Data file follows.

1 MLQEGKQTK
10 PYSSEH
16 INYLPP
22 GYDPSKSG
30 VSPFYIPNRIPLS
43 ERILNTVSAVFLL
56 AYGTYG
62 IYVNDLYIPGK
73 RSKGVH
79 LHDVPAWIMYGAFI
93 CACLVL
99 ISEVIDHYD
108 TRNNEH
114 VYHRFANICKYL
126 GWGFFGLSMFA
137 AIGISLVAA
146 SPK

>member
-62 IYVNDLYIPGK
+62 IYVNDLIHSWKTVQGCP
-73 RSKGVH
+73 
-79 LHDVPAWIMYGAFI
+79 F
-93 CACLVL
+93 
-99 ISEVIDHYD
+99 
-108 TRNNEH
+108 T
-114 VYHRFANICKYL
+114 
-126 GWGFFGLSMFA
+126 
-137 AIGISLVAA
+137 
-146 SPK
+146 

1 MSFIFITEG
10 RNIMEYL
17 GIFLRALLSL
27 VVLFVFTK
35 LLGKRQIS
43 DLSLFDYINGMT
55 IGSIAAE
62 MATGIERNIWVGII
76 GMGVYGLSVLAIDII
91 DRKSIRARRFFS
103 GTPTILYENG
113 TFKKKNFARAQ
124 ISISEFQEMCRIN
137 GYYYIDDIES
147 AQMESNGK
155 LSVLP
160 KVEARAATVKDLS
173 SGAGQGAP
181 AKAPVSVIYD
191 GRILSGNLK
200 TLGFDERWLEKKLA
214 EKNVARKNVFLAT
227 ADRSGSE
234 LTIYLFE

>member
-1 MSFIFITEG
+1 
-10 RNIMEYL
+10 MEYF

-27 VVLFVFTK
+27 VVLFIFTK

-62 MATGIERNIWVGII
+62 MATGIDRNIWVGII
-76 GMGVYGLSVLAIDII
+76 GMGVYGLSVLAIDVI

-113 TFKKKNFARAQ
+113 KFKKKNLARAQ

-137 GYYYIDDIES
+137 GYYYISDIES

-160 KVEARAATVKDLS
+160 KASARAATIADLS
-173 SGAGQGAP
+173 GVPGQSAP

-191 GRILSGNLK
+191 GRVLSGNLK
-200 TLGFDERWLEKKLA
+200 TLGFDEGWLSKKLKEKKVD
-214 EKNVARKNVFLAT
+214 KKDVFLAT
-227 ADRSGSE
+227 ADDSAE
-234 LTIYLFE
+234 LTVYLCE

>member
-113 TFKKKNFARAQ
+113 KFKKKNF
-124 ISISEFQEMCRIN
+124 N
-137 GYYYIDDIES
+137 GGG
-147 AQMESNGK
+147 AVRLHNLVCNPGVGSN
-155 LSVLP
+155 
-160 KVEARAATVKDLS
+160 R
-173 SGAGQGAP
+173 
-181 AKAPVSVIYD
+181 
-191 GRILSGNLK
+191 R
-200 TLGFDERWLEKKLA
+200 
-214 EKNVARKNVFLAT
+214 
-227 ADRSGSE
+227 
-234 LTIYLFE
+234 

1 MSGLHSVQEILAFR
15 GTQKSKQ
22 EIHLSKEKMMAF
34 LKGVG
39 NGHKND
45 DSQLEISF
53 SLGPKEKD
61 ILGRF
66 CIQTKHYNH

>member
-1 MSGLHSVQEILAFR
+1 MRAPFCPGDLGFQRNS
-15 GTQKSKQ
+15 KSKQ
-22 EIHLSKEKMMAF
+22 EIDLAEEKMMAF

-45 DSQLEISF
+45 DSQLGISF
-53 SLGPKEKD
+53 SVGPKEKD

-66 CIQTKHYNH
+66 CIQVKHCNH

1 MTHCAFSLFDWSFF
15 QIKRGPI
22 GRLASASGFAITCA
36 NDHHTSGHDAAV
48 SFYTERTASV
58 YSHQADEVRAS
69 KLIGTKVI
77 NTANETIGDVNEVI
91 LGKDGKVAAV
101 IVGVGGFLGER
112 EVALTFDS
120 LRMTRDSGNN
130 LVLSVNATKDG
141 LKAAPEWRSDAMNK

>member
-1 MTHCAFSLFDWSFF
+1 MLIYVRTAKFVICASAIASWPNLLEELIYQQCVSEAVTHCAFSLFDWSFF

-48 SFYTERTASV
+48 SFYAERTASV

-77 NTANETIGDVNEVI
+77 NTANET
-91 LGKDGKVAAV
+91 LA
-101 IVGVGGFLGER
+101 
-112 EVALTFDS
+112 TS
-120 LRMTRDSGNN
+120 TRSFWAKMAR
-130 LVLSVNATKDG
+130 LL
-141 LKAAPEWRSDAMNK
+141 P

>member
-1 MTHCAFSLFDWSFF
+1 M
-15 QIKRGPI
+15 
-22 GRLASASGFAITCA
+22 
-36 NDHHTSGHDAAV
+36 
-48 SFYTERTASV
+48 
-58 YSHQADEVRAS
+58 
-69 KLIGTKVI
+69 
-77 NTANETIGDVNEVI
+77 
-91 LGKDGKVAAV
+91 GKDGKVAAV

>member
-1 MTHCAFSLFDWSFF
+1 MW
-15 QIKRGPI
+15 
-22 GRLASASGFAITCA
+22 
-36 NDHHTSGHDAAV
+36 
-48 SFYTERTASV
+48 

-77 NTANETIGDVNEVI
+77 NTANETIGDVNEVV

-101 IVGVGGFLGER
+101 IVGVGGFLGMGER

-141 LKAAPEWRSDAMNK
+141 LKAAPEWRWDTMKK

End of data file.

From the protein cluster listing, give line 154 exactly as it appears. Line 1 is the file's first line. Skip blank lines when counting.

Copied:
141 LKAAPEWRSDAMNK